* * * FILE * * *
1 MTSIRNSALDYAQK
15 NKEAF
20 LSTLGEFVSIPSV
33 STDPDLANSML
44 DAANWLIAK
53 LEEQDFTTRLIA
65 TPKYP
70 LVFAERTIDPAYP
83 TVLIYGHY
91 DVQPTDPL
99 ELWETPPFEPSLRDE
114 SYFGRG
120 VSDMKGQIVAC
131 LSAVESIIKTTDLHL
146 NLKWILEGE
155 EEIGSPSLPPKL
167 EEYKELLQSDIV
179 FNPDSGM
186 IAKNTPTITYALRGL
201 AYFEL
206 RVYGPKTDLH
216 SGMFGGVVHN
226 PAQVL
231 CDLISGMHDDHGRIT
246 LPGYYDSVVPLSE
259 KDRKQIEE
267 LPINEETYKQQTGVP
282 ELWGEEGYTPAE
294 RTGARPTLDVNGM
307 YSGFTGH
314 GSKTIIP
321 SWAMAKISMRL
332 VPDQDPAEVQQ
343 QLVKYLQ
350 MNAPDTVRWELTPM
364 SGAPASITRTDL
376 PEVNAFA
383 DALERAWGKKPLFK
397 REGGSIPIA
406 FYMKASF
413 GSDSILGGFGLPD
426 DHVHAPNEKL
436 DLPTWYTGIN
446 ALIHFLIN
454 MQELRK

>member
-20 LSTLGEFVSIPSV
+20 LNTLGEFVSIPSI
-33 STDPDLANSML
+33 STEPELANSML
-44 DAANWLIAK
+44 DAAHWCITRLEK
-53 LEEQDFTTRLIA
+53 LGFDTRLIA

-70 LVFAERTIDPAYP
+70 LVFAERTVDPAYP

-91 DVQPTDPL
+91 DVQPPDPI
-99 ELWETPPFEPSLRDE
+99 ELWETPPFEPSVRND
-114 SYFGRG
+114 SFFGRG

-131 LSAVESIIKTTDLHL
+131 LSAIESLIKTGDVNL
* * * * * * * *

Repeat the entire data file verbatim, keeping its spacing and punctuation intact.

1 MTSIRNSALDYAQK
15 NKEAF
20 LSTLGEFVSIPSV
33 STDPDLANSML
44 DAANWLIAK
53 LEEQDFTTRLIA
65 TPKYP
70 LVFAERTIDPAYP
83 TVLIYGHY
91 DVQPTDPL
99 ELWETPPFEPSLRDE
114 SYFGRG
120 VSDMKGQIVAC
131 LSAVESIIKTTDLHL
146 NLKWILEGE
155 EEIGSPSLPPKL
167 EEYKELLQSDIV
179 FNPDSGM
186 IAKNTPTITYALRGL
201 AYFEL
206 RVYGPKTDLH
216 SGMFGGVVHN
226 PAQVL
231 CDLISGMHDDHGRIT
246 LPGYYDSVVPLSE
259 KDRKQIEE
267 LPINEETYKQQTGVP
282 ELWGEEGYTPAE
294 RTGARPTLDVNGM
307 YSGFTGH
314 GSKTIIP
321 SWAMAKISMRL
332 VPDQDPAEVQQ
343 QLVKYLQ
350 MNAPDTVRWELTPM
364 SGAPASITRTDL
376 PEVNAFA
383 DALERAWGKKPLFK
397 REGGSIPIA
406 FYMKASF
413 GSDSILGGFGLPD
426 DHVHAPNEKL
436 DLPTWYTGIN
446 ALIHFLIN
454 MQELRK

>member
-20 LSTLGEFVSIPSV
+20 LNTLGEFVSIPSI
-33 STDPDLANSML
+33 STEPELANSML
-44 DAANWLIAK
+44 DAAHWCITRLEK
-53 LEEQDFTTRLIA
+53 LGFDTRLIA

-70 LVFAERTIDPAYP
+70 LVFAERTVDPAYP

-91 DVQPTDPL
+91 DVQPPDPI
-99 ELWETPPFEPSLRDE
+99 ELWETPPFEPSVRND
-114 SYFGRG
+114 SFFGRG

-131 LSAVESIIKTTDLHL
+131 LSAIESLIKTGDVNL